Netflix takes a swing at live sport

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From Korean horror to Palestinian romance, Netflix covers every genre—almost. Among tens of thousands of hours of video on its servers, the world’s largest streaming platform has long ignored the category that draws bigger audiences to television than anything else: live sport.

That changed at 3pm on November 14th in Las Vegas with the Netflix Cup, a celebrity golf tournament which was streamed live to the company’s 250m subscribers. The unconventional show, featuring teams made up of professional golfers and Formula One racing drivers, was billed as a one-off. It may turn out to be a warm-up for something bigger.

Netflix says the purpose of the cup was to promote “Full Swing” and “Drive to Survive”, its successful docu-series about golf and racing. Lately the company has been active in a niche that it calls sports shoulder-programming, commissioning factual series such as “Break Point” (following professional tennis players) and “Unchained” (tracking the Tour de France), as well as profiles of stars such as David Beckham.

Showing sport itself has not tempted the streaming giant. Rights are wildly expensive—America’s National Football League (nfl) earns more than $10bn a year from its media deals—as well as low margin: the more value broadcasters get out of the games, the more the leagues demand when the rights come up for renewal. Last year Ted Sarandos, Netflix’s co-chief executive, said the company was “not anti-sports, we’re just pro-profit”.

That wording left the door open to a different approach—and the Netflix Cup suggests one. By owning the tournament, Netflix will keep any upside. “If they create value, they will enjoy the fruits of that, as opposed to creating value for another sports league who might turn around and ask them for an increase,” says Brandon Ross of LightShed Partners, a research firm. Netflix has reportedly explored buying small sporting outfits such as the World Surf League on this basis.

The bigger question is whether the company might one day bid for rights to established leagues. Analysts increasingly believe that it will, though they disagree on when. “Netflix’s next frontier has to be more sports rights,” says Michael Nathanson of MoffettNathanson, another research company, who sees the golf cup as a test of sport’s ability to attract viewers to the platform, and of Netflix’s ability to execute live programming. He sees rights to America’s National Basketball Association, which come due for renewal in 2025, as a possible future target. Mr Ross thinks that is too soon.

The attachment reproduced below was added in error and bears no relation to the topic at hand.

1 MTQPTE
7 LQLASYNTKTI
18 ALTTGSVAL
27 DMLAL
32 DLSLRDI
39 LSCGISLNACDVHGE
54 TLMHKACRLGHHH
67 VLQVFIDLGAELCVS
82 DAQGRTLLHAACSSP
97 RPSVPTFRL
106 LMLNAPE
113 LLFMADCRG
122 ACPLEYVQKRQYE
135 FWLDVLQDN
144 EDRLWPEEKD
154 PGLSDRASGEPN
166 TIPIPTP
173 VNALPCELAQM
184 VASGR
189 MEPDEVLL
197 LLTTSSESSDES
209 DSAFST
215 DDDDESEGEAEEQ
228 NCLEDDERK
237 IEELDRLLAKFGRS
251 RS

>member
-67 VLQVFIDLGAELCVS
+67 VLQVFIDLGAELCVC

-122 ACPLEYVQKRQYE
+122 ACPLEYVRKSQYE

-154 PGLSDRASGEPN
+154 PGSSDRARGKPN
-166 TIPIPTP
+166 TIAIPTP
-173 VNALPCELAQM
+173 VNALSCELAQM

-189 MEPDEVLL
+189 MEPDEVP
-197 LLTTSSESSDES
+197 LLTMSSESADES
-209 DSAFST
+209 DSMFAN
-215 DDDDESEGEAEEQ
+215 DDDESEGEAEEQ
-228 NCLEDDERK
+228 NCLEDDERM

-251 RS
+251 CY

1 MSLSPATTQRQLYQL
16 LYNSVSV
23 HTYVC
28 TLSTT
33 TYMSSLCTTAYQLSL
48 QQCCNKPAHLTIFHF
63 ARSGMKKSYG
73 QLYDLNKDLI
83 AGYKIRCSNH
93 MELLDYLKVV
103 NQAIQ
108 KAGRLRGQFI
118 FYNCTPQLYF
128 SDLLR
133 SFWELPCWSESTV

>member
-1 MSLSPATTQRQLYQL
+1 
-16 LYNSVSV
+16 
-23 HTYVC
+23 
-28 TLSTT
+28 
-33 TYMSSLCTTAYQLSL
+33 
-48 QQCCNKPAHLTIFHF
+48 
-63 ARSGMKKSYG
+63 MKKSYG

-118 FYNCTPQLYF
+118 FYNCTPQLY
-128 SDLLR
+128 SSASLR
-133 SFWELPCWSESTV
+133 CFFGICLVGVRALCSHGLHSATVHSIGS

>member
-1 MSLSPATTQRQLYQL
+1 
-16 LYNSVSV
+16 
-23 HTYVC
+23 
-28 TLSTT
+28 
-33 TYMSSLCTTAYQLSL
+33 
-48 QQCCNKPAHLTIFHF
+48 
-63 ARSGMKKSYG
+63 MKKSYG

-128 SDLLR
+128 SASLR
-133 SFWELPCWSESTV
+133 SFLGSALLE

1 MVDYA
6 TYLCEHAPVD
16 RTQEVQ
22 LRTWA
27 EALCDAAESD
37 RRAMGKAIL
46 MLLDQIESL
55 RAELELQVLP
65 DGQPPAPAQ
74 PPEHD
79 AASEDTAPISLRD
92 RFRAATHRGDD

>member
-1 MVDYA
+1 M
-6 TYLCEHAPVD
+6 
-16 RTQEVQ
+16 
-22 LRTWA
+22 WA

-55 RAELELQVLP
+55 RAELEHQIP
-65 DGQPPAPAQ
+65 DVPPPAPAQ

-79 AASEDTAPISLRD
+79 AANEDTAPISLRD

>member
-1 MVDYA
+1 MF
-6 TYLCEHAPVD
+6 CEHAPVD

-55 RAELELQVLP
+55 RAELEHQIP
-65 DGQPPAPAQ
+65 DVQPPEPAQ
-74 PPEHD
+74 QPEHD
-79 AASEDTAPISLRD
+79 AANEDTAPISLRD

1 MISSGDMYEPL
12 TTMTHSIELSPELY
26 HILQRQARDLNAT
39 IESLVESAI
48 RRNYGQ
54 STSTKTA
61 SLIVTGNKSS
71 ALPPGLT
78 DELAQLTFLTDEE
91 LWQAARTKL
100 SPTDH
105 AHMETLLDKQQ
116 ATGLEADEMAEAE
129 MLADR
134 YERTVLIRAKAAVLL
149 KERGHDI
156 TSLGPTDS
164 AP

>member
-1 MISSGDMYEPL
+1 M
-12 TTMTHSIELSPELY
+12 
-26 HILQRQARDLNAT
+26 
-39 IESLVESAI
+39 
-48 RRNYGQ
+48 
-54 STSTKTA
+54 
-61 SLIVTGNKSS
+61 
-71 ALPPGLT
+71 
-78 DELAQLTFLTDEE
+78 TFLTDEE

Netflix downplays all such talk. But it has more reason than in the past to bid for sports. Since its subscriber growth stalled early last year, leading to a plunge in its share price, Netflix’s executives have racked their brains for new ways to expand. Last year the company introduced advertising, which it had previously dismissed. This year it has cracked down on users sharing passwords, which it once encouraged. Sport could help to attract new subscribers, particularly in foreign markets where the streamer has struggled to break through. Cricket turbocharged the early growth of Disney+ in India—though it proved so expensive that Disney eventually dropped it.

Netflix’s newish ad business also makes sport more attractive. Sport appeals to advertisers, who say that it engages audiences like nothing else, while being reliably brand-safe (some clients balk at showing off their products alongside, say, the bloody drama of “Squid Game”). Live action means commercial breaks can’t be skipped; fans are loth to slip out to put the kettle on for fear of missing the action. And sport offers advertisers unmatched scale, with nfl games reliably drawing more than 20m concurrent viewers in America on Sunday nights.

If Netflix were to take to the field it could be game-changing. Sports-rights holders have cashed in following interest from deep-pocketed streamers such as Apple, Amazon and Google (which last year bought nfl rights for YouTube). But they are nervous that old-media bidders are tightening their belts. Disney (which owns espn, a giant sports network) and Warner Bros Discovery are both aggressively economising as their legacy cable networks shrink. “The entire [sports] content world right now…is hoping that Netflix gets involved in bidding for sports rights,” says Mr Ross. “And all of the traditional media buyers are praying that Netflix doesn’t.”

Netflix, meanwhile, is simply praying that its live-streaming technology holds up. Its first live show, a comedy special with Chris Rock in March, went well. But in April a live episode of “Love is Blind”, a dating contest, was a technical fiasco. The Netflix Cup again demonstrated that live television is tricky to pull off. Presenters struggled to explain the complicated format of the tournament, microphones malfunctioned and within the show’s first ten minutes an animal-rights protester burst onto the course, before being wrestled out of shot. Whether or not Netflix can do sport, it can certainly do drama.

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